Overgrown Shed Interior

Hi everyone! First of all, I hope you enjoy today’s photograph. It’s more from the abandoned silo complex, purposely tinted mint green to emphasize the moss growing in many places and the greenery beyond the window. It reminds me of some dream-like album covers I’ve seen.

But is it art?

Now, normally I like to stay away from strong controversy, so I’m taking a bit of a risk with this post. I guess there’s just some times when you have to say something, even if it’s only on your own blog. There’s a debate on the web about whether or not photography deserves being called art. We humans being creatures of extremes, there are two major sides.

The first side says photography is not art at all, because all it takes to make a shot is to press a button (as opposed to hours of painting or sculpting). The other side says photography is always art because it’s a legitimate form of self-expression and imagination, like all other kinds of art. Which side do I take?

graffiti drawing robot
A photo of a robot making art? Is that art too? What do you think?

I’d like to think the answer is a bit more complex than just taking one side or another. First, photography is more involved than just button pushing. At the least there are composition and other creative aspects to consider. Second, and I know this is a hard line to take, I don’t think that all shots are art. It’s not unreasonable to say a photo taken with the lens cap on is anything less than a mistake. But also any quick snap, if there is not some level of both creative and technical expertise behind it, is questionable in my view. Even a Polaroid can achieve excellence with the right understanding of light and aesthetics.

Is it art? In my opinion, yes: if you pour both your passion and your skill into it. Otherwise? No so much.

So what do you all think? Comments?

Exposure Data: ISO 100, f/16, 2.5″

Gothic Footer

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Written by The Twilit Lens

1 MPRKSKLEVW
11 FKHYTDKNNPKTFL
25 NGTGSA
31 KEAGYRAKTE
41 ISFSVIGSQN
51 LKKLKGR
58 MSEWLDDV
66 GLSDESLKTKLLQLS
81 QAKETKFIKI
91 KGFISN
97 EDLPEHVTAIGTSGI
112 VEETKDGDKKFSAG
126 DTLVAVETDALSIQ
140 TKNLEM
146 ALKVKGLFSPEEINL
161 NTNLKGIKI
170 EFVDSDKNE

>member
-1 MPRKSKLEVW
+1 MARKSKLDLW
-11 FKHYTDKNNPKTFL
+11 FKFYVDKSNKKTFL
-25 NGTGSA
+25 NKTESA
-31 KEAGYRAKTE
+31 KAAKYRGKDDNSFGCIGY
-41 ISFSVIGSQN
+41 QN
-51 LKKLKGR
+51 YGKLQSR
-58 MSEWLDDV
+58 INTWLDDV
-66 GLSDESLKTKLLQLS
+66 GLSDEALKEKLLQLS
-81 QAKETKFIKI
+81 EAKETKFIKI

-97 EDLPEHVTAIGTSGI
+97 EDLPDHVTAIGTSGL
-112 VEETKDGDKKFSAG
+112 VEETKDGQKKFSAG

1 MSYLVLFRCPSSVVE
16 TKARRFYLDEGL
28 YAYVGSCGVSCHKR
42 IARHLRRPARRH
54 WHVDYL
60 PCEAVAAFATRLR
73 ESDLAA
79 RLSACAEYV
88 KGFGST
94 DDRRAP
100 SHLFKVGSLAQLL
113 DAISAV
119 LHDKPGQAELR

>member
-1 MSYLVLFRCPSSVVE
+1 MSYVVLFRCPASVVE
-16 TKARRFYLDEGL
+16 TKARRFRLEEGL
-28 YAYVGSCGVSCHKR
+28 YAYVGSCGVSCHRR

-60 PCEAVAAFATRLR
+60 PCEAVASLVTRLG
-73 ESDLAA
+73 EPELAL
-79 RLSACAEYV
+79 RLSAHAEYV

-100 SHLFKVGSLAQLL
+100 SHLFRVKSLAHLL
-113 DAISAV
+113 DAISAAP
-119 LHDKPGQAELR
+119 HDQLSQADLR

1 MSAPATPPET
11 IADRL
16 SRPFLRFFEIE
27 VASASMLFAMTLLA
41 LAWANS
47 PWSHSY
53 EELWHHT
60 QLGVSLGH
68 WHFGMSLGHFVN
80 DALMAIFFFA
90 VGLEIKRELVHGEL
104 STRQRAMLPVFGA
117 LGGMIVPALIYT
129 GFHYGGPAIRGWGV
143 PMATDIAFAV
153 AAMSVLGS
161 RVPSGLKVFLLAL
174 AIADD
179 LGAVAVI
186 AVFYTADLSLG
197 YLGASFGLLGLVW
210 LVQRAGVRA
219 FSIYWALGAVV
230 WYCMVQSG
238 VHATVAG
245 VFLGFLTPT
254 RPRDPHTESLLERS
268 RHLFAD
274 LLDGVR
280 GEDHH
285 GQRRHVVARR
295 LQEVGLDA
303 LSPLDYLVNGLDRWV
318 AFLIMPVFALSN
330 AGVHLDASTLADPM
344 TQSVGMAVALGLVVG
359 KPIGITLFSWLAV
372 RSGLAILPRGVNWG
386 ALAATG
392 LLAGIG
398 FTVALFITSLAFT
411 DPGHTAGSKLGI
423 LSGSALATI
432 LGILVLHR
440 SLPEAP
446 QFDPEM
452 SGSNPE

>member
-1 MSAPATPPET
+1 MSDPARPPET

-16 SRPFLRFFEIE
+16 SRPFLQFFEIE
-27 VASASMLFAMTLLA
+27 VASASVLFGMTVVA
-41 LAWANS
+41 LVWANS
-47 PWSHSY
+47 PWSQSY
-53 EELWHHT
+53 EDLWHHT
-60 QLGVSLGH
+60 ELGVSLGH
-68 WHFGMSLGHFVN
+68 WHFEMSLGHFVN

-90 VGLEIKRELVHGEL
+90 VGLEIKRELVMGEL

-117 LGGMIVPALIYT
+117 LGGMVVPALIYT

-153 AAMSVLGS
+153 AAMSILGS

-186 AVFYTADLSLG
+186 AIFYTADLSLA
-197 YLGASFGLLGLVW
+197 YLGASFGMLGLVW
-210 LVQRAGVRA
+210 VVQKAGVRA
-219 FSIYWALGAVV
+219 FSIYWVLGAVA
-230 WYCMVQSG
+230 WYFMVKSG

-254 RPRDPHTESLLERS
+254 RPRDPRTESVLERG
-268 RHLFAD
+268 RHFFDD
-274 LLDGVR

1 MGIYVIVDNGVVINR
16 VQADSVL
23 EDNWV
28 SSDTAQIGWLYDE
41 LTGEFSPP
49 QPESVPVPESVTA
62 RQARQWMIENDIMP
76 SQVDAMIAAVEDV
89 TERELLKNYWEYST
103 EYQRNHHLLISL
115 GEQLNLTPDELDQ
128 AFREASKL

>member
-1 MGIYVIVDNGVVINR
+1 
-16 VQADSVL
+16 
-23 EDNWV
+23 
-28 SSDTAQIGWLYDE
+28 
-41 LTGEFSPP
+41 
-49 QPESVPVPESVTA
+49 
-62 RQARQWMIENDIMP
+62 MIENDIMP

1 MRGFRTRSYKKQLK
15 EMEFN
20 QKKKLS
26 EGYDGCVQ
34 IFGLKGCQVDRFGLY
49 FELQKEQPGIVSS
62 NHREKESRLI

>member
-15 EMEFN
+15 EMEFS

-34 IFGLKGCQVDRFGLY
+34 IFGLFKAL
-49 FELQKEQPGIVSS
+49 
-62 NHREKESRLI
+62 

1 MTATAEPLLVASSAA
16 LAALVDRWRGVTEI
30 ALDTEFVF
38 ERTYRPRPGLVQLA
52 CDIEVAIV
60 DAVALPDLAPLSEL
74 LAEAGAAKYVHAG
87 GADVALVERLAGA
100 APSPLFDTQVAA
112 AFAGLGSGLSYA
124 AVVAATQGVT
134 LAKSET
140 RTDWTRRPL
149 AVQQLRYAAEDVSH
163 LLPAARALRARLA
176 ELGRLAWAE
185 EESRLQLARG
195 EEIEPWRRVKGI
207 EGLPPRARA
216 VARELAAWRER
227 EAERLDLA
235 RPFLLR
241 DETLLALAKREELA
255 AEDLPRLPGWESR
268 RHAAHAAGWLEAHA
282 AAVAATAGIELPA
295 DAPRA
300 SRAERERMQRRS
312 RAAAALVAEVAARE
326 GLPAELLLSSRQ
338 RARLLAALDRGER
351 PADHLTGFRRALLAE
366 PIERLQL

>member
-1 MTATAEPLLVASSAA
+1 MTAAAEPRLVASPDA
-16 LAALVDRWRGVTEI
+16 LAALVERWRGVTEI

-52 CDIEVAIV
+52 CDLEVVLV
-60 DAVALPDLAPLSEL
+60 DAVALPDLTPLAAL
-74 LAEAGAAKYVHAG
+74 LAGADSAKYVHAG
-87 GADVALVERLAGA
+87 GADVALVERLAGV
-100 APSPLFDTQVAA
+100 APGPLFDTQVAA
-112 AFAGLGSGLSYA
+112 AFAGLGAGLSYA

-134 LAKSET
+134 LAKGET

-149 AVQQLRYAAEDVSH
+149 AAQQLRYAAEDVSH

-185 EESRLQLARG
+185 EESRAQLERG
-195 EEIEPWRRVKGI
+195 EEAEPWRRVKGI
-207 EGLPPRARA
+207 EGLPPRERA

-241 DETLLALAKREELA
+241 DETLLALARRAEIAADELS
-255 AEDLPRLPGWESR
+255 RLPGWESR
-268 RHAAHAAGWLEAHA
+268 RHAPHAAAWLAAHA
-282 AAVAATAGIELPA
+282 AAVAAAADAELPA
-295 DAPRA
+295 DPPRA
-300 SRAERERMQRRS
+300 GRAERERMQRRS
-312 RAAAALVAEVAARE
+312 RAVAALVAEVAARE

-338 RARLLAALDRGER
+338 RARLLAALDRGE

Freelance photographer and ponderer of the unusual. I welcome the presence of mystery and the unknown. Wonder is not absent from the universe, and there is still room for the child in those who haven't yet allowed their hearts to wither to dust.

6 comments

  1. I love this continuing debate! A camera doesn’t take a photograph, the photographer does…. But when is it a simple snap, and when is it potentially art? When the photographer puts some thought, and something of themself into the image… That’s my short version!

    1. True. In many ways, this goes right along with the misconception of hiring a pro vs. buying an expensive camera. Just as professional grade means skills and not gear, so an artist’s skills define what he is rather than his brushes, chisels, or even his camera. Thanks for the input, Sue!

  2. well, seeing I use a bit of imagination in the processing quite often in the hopes of creating an atmosphere or a mood I like to think of it as art- if it’s not art then it must be a vision! The world is full of beauty and can also be disturbing. If an image is evocative whether by camera or canvas I would like to think it is art.

    1. Imagination is a key element. And I would go so far as to say that technical prowess is the next ingredient. The first gives you that critical vision, and the second allows you to bring that vision to the viewer.

      As to an image being evocative, you may have hit on one of the key sticking points in the debate. Perhaps for some, a certain image may evoke nothing; and they foolishly assume that it therefore cannot be art. But if an image is pursued with creativity and effort, it stands to reason it will touch someone.

      1. excellent points you’ve made and thanks for the mind prod!! I enjoyed that post!- my imagination never stops but I need to work on my technical prowess too!

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